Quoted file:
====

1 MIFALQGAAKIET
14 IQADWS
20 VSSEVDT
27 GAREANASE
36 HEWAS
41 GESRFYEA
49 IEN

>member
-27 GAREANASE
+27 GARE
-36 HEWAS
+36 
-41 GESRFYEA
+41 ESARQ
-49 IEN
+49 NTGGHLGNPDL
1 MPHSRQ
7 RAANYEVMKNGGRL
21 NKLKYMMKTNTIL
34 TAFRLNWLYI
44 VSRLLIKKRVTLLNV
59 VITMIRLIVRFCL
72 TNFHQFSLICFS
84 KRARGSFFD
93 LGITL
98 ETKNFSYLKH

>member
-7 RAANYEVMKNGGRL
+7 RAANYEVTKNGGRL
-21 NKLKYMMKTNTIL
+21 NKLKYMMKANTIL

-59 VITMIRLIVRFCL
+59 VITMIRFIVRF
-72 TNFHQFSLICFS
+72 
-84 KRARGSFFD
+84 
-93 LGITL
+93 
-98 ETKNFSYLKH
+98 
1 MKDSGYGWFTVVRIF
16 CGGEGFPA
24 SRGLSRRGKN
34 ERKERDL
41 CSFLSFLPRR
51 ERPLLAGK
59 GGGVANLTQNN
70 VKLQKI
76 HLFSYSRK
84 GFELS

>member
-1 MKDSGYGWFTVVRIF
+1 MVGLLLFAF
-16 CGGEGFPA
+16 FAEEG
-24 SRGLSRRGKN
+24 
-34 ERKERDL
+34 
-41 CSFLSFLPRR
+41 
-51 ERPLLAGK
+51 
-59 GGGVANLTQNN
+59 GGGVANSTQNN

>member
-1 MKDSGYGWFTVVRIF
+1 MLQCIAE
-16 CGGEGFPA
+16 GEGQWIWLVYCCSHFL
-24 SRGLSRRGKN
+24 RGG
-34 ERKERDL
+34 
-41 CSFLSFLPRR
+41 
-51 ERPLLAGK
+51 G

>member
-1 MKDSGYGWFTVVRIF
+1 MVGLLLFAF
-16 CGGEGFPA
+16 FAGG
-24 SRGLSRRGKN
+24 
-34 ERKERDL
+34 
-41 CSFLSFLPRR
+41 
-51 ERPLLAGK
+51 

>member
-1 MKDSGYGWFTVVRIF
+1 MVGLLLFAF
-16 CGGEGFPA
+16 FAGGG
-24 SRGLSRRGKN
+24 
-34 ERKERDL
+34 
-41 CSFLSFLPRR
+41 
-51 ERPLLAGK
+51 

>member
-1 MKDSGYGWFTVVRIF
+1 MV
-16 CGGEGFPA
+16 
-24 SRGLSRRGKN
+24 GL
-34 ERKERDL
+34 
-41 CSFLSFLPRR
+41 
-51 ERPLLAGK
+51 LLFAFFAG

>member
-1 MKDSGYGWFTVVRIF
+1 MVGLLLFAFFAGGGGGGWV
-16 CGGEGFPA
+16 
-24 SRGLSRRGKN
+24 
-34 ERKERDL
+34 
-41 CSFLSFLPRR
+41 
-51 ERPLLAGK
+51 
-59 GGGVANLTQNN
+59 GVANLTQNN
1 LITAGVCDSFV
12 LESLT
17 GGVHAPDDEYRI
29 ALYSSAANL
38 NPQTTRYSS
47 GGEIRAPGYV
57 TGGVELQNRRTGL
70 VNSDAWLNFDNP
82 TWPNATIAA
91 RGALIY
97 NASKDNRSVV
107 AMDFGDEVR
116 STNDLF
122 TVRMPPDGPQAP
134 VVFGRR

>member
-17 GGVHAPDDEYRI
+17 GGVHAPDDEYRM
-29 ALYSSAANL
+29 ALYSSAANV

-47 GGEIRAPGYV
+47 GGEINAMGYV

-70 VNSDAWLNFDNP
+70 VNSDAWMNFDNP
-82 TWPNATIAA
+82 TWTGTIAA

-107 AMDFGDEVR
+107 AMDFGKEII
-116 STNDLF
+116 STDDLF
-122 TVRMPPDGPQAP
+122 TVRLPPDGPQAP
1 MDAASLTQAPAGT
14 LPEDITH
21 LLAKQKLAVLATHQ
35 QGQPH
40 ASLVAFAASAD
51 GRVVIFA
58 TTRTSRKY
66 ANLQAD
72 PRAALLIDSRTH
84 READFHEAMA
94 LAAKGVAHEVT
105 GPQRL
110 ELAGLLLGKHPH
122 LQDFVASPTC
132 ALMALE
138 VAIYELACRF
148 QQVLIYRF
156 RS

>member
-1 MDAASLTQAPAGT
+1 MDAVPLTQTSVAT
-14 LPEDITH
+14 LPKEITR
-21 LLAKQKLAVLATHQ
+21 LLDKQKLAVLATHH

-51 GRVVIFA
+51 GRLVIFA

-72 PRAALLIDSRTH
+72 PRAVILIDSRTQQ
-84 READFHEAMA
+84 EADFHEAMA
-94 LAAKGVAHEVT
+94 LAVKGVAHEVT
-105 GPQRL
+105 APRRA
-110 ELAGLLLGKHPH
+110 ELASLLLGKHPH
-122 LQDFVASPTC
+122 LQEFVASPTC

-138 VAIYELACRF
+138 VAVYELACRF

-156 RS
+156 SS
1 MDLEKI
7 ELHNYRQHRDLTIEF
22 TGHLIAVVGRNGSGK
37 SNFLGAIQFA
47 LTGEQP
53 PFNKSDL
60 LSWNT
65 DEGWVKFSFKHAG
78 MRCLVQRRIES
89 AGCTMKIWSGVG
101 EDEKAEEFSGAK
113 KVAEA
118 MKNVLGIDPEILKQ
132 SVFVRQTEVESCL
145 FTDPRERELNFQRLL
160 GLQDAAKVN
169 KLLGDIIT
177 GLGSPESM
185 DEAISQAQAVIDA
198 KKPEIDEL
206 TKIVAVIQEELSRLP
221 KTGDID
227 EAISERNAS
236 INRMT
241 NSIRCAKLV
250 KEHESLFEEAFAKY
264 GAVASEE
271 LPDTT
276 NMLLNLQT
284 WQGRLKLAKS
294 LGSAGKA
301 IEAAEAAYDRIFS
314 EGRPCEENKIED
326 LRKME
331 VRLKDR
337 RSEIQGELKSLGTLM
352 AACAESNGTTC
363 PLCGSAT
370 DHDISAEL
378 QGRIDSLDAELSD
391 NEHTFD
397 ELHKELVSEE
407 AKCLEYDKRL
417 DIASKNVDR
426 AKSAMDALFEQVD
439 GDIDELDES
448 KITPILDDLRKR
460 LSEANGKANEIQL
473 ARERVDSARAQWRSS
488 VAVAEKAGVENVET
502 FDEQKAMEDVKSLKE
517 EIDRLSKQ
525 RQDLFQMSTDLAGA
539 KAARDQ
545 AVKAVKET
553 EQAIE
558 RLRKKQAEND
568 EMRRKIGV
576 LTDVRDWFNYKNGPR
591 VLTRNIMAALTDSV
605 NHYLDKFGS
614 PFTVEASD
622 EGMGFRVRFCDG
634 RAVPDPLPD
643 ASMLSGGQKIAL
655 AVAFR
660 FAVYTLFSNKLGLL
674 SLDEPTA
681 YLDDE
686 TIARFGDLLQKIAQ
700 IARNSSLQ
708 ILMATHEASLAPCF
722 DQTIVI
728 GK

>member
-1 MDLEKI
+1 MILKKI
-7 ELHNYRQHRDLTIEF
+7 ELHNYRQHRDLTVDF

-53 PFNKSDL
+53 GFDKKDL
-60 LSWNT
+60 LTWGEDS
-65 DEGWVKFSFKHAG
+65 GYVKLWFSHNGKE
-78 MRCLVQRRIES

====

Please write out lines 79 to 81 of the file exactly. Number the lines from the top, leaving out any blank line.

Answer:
+51 G

>member
-1 MKDSGYGWFTVVRIF